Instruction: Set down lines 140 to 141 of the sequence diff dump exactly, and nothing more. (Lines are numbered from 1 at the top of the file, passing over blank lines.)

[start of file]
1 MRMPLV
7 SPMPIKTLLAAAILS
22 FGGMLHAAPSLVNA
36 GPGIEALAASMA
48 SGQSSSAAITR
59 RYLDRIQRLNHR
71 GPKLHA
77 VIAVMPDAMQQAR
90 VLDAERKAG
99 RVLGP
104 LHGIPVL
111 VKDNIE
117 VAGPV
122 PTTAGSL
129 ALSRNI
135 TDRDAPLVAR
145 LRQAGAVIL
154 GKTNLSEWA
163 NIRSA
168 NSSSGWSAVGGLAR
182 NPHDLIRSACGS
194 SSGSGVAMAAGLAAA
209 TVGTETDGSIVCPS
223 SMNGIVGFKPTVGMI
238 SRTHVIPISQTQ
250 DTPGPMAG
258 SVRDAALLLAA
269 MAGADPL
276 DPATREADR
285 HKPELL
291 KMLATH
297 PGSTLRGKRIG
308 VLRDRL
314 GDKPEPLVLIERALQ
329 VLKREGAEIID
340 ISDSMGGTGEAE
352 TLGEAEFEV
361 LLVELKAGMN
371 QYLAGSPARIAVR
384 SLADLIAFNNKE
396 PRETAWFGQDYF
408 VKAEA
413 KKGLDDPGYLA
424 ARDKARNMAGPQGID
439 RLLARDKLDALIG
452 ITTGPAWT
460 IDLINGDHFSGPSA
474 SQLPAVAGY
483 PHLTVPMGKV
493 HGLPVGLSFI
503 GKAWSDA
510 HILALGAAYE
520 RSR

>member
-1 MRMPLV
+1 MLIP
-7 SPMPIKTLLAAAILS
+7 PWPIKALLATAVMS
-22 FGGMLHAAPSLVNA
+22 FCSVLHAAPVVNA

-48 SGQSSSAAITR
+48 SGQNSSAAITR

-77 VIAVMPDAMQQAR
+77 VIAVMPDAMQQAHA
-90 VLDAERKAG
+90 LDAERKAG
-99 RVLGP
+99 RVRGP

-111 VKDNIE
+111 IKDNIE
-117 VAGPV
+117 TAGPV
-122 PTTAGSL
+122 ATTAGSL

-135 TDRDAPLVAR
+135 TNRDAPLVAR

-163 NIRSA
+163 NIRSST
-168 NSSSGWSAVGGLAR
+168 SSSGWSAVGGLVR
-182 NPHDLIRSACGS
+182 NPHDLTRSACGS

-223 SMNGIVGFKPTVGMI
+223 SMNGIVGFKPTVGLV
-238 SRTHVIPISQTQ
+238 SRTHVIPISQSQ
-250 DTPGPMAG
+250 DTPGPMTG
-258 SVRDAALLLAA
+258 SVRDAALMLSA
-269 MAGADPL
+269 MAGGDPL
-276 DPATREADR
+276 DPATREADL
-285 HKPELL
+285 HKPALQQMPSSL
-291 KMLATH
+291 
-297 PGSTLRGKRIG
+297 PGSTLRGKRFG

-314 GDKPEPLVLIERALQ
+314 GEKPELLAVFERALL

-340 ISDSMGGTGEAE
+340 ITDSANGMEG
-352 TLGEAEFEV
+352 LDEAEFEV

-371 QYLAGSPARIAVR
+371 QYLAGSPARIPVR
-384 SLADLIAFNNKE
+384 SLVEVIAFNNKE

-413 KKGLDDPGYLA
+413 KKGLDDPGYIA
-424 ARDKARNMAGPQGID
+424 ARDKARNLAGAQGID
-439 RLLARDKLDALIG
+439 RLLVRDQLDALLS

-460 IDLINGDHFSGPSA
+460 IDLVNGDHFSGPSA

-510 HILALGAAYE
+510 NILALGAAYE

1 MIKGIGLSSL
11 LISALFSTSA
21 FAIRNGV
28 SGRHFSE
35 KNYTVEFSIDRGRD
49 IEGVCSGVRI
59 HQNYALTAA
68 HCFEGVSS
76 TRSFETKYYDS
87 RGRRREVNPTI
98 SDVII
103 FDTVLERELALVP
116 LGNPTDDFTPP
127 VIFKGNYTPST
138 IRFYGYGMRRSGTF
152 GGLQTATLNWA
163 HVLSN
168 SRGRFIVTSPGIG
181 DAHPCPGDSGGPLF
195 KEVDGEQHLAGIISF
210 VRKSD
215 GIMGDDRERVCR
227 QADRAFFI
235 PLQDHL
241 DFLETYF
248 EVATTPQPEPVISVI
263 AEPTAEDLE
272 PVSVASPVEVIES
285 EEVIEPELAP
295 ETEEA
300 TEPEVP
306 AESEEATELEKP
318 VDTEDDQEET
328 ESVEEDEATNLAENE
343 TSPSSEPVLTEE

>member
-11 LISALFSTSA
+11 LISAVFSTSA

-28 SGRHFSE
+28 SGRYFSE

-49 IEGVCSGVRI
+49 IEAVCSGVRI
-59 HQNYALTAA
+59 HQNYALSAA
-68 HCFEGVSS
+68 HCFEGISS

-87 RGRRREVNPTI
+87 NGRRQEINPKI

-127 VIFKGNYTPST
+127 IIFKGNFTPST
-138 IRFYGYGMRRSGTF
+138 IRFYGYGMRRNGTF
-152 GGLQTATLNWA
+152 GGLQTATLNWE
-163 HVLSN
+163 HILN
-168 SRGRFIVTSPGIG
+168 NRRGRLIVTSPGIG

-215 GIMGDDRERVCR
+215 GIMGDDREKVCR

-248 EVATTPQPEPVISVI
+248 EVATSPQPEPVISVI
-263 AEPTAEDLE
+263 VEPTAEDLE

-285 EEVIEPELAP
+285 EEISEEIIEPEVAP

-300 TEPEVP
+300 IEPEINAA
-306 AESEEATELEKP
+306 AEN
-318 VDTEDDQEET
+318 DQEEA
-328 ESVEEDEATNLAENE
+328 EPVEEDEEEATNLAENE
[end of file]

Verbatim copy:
195 KEVDGEQHLAGIISF
210 VRKSD